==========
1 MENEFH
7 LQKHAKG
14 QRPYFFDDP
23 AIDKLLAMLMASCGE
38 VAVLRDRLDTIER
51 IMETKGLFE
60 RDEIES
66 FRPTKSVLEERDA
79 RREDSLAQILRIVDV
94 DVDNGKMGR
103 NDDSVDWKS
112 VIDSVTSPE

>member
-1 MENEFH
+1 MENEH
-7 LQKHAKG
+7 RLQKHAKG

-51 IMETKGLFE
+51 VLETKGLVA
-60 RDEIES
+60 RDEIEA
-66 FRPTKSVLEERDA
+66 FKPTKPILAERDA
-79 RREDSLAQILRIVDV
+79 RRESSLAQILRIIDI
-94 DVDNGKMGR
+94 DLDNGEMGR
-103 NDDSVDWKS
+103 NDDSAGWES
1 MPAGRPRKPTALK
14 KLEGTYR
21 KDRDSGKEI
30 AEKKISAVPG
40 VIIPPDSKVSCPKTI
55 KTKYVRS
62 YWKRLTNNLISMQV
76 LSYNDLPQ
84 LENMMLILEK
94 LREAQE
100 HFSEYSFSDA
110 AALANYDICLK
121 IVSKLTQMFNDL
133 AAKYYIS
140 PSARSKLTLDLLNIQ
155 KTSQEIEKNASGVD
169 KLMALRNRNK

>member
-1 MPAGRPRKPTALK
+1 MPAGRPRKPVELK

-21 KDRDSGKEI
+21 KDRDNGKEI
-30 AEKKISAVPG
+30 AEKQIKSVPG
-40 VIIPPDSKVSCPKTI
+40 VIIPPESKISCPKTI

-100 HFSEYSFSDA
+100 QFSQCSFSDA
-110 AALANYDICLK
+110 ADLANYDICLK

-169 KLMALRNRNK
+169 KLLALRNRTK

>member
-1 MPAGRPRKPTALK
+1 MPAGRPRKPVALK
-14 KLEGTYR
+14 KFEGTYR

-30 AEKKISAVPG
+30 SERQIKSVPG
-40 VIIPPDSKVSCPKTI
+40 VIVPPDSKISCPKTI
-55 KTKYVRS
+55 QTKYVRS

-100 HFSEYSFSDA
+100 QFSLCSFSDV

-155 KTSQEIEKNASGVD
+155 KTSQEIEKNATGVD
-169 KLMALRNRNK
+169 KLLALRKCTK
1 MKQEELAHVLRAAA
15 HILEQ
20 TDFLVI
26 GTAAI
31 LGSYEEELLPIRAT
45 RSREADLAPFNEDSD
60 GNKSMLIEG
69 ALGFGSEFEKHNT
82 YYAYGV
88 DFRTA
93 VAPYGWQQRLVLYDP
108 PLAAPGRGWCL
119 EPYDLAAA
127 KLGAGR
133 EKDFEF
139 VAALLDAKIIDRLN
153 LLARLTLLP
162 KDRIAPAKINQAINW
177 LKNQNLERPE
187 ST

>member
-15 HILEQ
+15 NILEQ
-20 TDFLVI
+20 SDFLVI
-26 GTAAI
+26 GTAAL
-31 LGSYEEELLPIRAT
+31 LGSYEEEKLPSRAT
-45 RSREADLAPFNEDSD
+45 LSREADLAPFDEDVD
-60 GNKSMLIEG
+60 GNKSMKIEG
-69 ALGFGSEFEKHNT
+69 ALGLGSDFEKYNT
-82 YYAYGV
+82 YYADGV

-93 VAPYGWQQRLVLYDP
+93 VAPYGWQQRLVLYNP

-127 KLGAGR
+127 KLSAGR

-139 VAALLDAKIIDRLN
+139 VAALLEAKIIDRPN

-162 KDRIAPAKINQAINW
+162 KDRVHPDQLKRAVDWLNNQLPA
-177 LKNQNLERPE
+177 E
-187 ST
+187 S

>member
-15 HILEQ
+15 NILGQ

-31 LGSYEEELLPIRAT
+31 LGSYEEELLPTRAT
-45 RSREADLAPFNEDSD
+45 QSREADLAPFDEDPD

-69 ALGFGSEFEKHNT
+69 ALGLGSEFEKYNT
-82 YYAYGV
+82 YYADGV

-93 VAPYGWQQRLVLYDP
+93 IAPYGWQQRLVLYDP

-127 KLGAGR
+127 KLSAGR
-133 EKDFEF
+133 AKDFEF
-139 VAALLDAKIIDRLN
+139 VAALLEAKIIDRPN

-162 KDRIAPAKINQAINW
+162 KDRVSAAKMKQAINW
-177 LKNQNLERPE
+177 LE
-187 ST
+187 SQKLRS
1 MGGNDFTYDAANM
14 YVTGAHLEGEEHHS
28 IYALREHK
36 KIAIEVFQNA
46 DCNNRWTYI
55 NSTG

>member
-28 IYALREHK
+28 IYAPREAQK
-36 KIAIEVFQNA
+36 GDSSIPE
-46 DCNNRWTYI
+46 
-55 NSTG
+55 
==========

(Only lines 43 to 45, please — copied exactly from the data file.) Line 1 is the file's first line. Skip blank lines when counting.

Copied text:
133 AAKYYIS
140 PSARSKLTLDLLNIQ
155 KTSQEIEKNASGVD